Tornadoes and storms hit parts of the United States

  • A tornado photographed at Tipton, Oklahoma on the 7th November 2011. Source: Steve Grabman/NOAA

    Storm reports across the USA on the 7th November 2011. Source NOAA

    Storm reports across the USA on the 8th November 2011. Source NOAA

    Satellite image of the Bering Sea storm on the 8th November 2011. Source: NASA

  • Tornadoes and storms hit parts of the United States
    12.11.2011 14:54


    Damaging thunderstorms spread east across the southern Great Plains of the United States during Monday 7th and Tuesday 8th of November, producing strong winds, flash flooding, large hail, and several tornadoes. Western Alaska was also battered by an exceptionally strong storm this week, which produced damaging hurricane force winds, and produced a storm surge which flooded many low-lying coastal communities.

    Intense thunderstorms began to break out across Oklahoma and northern Texas on Sunday 6th November, ahead of an eastward moving cold front in association with a low pressure system situated across western Oklahoma. Heavy rainfall and flash flooding affected parts of central Oklahoma last Sunday night with as much as 9 inches (228mm) recorded during the event. The storm system then gradually moved east into Monday with supercell thunderstorm generation occurring, which spawned several tornadoes. The strongest tornado recorded was just to the east of Tipton, Tillman County, in the south of Oklahoma. This tornado was graded an EF4 on the Enhanced Fujita Scale used to measure the strength and severity of tornadoes. This was the first EF4 tornado to hit Oklahoma in November since records began in 1950, with estimated maximum wind speeds of between 166-200mph. The rating was based primarily on the damage it caused to a research station; as due to the fact that the strongest winds within a tornado are highly localised, it is often impossible to determine the strongest winds within these systems. However, unlike most events the Tillman tornado came very close to the Fort Cobb weather station, allowing a detailed analysis of the storm before it was destroyed by flying debris. A pressure drop of 10mb was recorded in just 3 minutes as the tornado approached, with a maximum wind gust of 90mph just before the station was destroyed.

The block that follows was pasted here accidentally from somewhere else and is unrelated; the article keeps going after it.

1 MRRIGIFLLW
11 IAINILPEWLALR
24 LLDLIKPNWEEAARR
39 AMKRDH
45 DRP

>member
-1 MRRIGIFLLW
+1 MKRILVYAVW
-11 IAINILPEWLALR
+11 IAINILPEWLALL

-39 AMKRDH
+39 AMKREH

A total of 21 tornadoes were sighted during the event of the 8/9 November, located across southern Oklahoma, eastern Texas and north-east Louisiana, but the rest were nowhere near as intense as the Tillman Tornado.

    The southern Great Plains wasn’t the only region of the US to experience strong winds and flooding, with the western coast of Alaska experiencing a powerful extra-tropical storm which moved north through the Bering Sea. Hurricane force winds disrupted power supplies, and a storm surge as high as 10ft (3m) above normal high tide flooded many coastal communities. Winds gusted above 85mph at some locations, with the system being the most powerful storm to hit the region since November 1974. The storm also produced significant snowfalls and blizzards further inland where the temperatures were near or below freezing, with between 3 to 8 inches (7-20cm) of snow recorded in the state’s largest city, Anchorage, by the end of Thursday.

    By: Chris Burton